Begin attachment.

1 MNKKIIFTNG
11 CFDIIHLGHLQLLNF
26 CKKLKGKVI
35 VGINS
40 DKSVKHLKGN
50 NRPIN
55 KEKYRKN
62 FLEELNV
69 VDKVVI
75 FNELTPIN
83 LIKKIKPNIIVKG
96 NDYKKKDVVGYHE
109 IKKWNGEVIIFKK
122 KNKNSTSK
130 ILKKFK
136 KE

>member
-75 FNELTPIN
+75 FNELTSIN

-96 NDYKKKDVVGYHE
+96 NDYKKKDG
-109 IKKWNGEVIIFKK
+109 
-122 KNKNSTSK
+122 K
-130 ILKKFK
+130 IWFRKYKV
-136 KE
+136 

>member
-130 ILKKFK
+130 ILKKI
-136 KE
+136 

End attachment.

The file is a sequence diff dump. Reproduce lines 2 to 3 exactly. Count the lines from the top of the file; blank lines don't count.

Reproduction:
11 CFDIIHLGHLQLLNF
26 CKKLKGKVI